Climate change is exacerbating flood risks in many parts of the world, but unfortunately, research about the impacts of this climate-related flooding is not evenly conducted around the world. Research on flood-vulnerable communities, and subsequent mitigation funding, tends to center on more affluent regions, leaving marginalized communities unprepared and at higher risk when extreme weather strikes. To address this discrepancy, researchers propose five ways to make flood-risk research more equitable.
Collect the right data
Global flood risk data often overlooks lower income countries and regions. For example, the initial estimation of how many people would be affected by rising sea levels by 2100 was 48 million people, but when researchers took a closer look at developing countries, that figure increased to 190 million people. Some of this is due to gaps in flood reporting in low income areas, but engaging local institutions to seek out flood data from residents themselves can help fill these gaps.
Choose the right metrics
Looking at flood damage from a purely monetary standpoint doesn’t adequately assess risk. For example, after flooding in Mumbai in 2005, middle-income families lost two to three times their monthly income in damages, while lower-income families lost six times their monthly income. Mapping out the societal benefits of flood risk aversion measures is also critical, as it looks at how flood mitigation investments can not only save money but provide overall benefits to entire communities.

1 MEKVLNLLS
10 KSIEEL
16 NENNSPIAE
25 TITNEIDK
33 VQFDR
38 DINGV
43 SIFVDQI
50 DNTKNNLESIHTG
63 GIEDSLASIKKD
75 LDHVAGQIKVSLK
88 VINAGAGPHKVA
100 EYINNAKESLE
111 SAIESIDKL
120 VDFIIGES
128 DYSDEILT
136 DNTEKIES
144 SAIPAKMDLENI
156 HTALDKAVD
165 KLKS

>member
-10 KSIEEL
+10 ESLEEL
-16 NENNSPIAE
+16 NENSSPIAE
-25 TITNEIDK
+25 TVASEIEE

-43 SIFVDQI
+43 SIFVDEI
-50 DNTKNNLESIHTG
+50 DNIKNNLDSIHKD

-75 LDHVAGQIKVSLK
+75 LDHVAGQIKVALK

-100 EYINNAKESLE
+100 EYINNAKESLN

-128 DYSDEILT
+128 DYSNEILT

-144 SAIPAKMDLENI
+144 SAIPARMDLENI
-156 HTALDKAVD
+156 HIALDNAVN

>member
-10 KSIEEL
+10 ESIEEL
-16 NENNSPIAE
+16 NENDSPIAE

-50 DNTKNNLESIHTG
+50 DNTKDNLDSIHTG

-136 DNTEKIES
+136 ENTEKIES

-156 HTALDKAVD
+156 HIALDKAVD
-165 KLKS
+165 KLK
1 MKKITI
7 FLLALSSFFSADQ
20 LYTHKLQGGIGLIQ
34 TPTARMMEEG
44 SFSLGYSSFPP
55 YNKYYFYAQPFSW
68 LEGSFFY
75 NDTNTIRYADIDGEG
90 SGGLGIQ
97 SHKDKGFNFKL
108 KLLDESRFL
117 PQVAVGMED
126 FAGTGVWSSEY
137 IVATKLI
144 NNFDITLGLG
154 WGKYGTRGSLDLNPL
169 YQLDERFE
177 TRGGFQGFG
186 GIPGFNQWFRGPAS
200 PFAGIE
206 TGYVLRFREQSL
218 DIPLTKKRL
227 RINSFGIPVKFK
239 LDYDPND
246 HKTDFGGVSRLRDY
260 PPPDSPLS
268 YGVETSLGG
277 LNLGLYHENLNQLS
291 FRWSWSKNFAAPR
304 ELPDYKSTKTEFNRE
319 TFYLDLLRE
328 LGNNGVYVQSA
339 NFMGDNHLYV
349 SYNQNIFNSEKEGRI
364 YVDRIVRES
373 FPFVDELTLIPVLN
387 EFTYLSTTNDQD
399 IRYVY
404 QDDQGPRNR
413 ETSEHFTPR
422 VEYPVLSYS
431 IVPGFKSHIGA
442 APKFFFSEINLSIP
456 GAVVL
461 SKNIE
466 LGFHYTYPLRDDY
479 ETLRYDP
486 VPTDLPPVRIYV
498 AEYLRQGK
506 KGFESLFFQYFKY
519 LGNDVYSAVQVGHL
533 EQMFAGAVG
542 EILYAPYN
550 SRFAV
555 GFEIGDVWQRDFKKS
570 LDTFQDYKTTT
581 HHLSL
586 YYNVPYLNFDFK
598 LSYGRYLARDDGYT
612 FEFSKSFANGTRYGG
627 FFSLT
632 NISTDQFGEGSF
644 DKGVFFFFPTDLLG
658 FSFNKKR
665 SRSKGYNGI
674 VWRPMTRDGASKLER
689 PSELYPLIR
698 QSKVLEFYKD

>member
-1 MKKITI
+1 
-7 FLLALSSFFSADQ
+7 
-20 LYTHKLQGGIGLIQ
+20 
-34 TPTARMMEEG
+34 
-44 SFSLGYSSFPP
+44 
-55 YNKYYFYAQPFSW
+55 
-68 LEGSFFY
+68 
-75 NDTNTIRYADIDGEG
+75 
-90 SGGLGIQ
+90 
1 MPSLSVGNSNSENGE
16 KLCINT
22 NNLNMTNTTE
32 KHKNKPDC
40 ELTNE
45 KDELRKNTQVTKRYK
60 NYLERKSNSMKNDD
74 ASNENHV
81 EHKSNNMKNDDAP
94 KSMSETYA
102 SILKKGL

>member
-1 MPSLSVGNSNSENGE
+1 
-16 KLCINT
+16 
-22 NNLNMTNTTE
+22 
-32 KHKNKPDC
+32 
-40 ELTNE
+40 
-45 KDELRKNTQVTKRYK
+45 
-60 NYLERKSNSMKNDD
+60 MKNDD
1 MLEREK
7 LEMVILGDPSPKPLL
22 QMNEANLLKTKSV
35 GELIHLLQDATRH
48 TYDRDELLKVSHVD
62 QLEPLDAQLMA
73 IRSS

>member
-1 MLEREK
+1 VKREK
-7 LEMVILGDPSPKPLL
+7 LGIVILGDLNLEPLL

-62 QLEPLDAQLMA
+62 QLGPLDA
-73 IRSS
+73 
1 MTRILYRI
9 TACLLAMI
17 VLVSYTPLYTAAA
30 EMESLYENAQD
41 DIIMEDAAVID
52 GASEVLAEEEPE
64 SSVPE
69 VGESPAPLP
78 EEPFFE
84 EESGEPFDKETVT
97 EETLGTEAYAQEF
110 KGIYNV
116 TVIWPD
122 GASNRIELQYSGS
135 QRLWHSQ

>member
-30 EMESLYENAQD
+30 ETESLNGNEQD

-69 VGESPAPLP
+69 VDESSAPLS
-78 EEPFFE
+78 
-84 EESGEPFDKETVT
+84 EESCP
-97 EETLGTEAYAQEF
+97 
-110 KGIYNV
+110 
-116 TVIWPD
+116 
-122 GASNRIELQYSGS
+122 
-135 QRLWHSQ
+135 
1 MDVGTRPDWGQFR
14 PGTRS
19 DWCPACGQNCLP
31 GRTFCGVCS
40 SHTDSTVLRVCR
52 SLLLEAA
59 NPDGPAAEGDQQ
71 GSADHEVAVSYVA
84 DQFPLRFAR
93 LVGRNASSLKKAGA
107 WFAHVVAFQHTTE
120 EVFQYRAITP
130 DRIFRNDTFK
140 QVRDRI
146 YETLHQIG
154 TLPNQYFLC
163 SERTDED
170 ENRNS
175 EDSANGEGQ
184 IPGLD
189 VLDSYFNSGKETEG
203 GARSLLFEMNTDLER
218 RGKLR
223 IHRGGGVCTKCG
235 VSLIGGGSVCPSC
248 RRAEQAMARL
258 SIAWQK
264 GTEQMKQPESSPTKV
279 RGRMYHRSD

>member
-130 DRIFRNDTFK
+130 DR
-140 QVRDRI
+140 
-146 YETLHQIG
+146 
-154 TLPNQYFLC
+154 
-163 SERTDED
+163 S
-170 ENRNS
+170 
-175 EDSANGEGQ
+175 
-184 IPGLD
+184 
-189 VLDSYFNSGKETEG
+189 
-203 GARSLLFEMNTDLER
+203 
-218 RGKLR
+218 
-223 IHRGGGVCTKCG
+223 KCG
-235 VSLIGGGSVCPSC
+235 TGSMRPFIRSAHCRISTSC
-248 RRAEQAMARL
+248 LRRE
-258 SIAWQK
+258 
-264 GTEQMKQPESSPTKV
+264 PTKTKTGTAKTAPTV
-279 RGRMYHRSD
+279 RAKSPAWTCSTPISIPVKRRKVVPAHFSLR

Look beyond simply flood risk
Assessing a community’s vulnerability to flooding is the first step for many climate scientists, but there are many other factors that can determine risk beyond environmental and infrastructure conditions. Language barriers to accessing emergency information, complex access to recovery funds, or lack of emergency relief services in low income areas can exacerbate a flooding crisis.
Follow the money
An easy way to root out inequity is to seek out who benefits financially from the current system. Just as placing industrial factories in low income neighborhoods results in less pushback on the corporations running them, insurance companies, government policies, and relief efforts will neglect lower income neighborhoods to improve optics and their bottom line.
Assessing current flood risk research demonstrates that there are clear gaps in the tangible data from low income communities, but no problem can be solved until it is quantified. Moving forward, climate risk research should focus on increasing participation from communities that have been historically overlooked.